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Supreme Court, Appellate Division, First Department, New York.

VIC CHAR REALTY, INC., Plaintiff-Respondent, v. ALLIANCE PLUS, INC., formerly known as Richard Williams Agency, Defendant-Appellant,

The Treiber Group, LLC, et al., Defendants/Third-Party Plaintiffs-Respondents, v. Insurance Services Office, Inc., Third-Party Defendant-Respondent.

Decided: February 23, 2006

ANDRIAS, J.P., SAXE, FRIEDMAN, WILLIAMS, MALONE, JJ. Babchik & Young, LLP, White Plains (Jordan Sklar of counsel), for appellant. Weg and Myers, P.C., New York (Joshua L. Mallin of counsel), for Vic Char Realty, Inc., respondent. Lustig & Brown, LLP, New York (Stephen C. Cunningham of counsel), for Treiber respondents. McCarter & English, LLP, Philadelphia, PA (Joann M. Lytle of counsel), for Insurance Services Office, Inc., respondent.

Order, Supreme Court, New York County (Saralee Evans, J.), entered October 29, 2004, which, to the extent appealed from as limited by the briefs, denied the motion of Alliance Plus, Inc. (Alliance) for summary judgment dismissing plaintiff's breach of contract claim, and granted the motions of defendants The Treiber Group, LLC (Treiber) and Insurance Services Office, Inc. (ISO) for summary judgment, dismissing all claims and cross claims against them, unanimously affirmed, without costs.

 The court properly found that plaintiff's breach of contract claim was not barred by the statute of limitations.   The error constituting the alleged breach by Alliance occurred in 1997, when Alliance undertook to value plaintiff's property for purposes of obtaining replacement cost insurance (see Fortino v. Hersh, 307 A.D.2d 899, 764 N.Y.S.2d 25 [2003];  Stevens v. Hickey-Finn & Co., Inc., 261 A.D.2d 300, 691 N.Y.S.2d 411 [1999] ).   That the same error may have been earlier made by Alliance in connection with different coverage procured by it for plaintiff, does not entail an earlier accrual date for the presently asserted contract claim relating to Alliance's brokerage of the replacement cost policy (cf. Mauro v. Niemann Agency, Inc., 303 A.D.2d 468, 756 N.Y.S.2d 611 [2003];  Hudson Envelope Corp. v. Klausner, 249 A.D.2d 31, 670 N.Y.S.2d 104 [1998] ).   As to the merits of the contract claim, a triable factual issue is raised as to whether Alliance's representative should have been put on notice either that not all of the property plaintiff sought to insure was insured, or that the portion which was insured was underinsured.   Issues of fact also exist as to whether plaintiff was prevented from fulfilling the condition precedent of repair or replacement, by reason of the inadequate coverage (see Covia Partnership v. Sharp Travel Serv., 1994 WL 132112, at *4-*5, 1994 U.S. Dist. LEXIS 4440, at *13-*14 [S.D.N.Y.1994];  Zaitchick v. Am. Motorists Ins. Co., 554 F.Supp. 209, 215-216 [S.D.N.Y.1982], affd. 742 F.2d 1441 [1983] ).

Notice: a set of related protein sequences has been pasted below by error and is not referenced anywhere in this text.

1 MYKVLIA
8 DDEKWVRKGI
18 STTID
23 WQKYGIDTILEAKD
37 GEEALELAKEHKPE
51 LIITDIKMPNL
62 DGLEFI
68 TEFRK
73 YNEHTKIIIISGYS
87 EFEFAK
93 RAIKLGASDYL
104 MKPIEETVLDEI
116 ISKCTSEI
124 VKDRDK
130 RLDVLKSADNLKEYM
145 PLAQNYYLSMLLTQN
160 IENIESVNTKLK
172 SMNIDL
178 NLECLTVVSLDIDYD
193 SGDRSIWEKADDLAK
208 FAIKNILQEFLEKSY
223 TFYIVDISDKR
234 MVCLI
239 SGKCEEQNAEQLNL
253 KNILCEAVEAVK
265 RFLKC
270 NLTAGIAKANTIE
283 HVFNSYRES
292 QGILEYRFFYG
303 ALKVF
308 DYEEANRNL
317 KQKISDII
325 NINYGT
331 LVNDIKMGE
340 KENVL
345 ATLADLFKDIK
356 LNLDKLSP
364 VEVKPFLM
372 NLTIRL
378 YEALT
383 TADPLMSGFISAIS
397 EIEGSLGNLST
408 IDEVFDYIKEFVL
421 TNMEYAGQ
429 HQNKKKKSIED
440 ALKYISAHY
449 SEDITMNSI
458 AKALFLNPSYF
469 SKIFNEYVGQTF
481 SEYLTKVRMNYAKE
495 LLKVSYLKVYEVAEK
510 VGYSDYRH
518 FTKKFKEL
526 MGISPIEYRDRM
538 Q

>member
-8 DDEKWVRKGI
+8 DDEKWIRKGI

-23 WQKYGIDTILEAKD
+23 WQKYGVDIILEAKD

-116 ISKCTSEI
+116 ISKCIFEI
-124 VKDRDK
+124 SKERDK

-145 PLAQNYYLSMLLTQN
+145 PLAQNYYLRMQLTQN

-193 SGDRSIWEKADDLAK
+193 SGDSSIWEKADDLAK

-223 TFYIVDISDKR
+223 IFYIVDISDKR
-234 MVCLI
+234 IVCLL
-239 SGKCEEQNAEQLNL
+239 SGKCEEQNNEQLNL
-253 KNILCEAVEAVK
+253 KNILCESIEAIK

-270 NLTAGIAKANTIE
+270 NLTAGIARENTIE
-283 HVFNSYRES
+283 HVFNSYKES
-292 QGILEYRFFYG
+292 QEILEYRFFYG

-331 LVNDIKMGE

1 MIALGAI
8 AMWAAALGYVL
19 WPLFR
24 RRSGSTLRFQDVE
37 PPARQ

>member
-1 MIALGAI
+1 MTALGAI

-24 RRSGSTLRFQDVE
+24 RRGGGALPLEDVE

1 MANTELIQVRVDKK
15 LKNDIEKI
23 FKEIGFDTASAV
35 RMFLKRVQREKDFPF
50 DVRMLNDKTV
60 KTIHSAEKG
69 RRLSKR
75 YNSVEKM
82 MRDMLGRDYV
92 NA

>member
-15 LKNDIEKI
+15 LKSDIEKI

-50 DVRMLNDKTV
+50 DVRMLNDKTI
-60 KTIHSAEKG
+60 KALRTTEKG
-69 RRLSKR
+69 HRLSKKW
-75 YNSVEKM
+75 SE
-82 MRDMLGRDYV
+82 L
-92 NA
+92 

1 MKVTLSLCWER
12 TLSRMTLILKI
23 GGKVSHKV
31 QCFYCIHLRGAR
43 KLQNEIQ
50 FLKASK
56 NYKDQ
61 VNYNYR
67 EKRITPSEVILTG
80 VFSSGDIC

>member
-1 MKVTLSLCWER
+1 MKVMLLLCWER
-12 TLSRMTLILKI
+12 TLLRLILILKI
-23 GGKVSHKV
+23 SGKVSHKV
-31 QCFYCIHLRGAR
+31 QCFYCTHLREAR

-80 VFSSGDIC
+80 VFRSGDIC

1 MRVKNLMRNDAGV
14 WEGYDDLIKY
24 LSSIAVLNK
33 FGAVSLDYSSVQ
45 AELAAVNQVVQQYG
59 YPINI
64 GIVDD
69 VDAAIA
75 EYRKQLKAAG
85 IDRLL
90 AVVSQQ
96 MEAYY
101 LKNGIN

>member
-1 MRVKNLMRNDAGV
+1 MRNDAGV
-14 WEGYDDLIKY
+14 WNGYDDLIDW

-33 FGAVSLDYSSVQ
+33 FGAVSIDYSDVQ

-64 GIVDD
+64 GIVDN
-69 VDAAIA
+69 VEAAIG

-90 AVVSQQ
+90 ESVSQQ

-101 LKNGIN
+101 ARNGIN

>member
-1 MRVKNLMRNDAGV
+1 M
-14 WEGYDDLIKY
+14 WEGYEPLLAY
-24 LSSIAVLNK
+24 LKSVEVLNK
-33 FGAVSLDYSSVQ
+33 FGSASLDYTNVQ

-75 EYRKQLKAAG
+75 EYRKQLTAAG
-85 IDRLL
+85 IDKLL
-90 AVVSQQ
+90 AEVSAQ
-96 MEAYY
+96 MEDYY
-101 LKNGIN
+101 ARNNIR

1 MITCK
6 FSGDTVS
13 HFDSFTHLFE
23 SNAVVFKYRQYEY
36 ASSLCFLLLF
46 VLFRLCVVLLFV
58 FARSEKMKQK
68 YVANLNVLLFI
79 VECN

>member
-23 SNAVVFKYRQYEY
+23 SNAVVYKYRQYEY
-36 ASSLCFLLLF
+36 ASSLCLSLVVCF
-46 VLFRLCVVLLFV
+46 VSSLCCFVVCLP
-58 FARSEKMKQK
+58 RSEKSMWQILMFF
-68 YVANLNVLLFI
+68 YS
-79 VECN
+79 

Also proper was the dismissal of Alliance's cross claims against Treiber and ISO.   The confidential survey report produced by ISO for the carrier's agent, Treiber, was expressly for underwriting purposes only.   Thus, Alliance was foreclosed from relying on the report when recommending a level of insurance to plaintiff (see Coventry Coating v. Verlan Fire Ins. Co., 303 A.D.2d 164, 756 N.Y.S.2d 185 [2003] ).   Finally, it was Alliance, not Treiber, which, by its conduct, assumed the duty to value the property for the purpose of advising plaintiff respecting how much coverage would be adequate (see Fortino v. Hersh, 307 A.D.2d 899, 900, 764 N.Y.S.2d 25 [2003] ).   There is no evidence that Treiber assumed any such duty, either by agreement or by its conduct.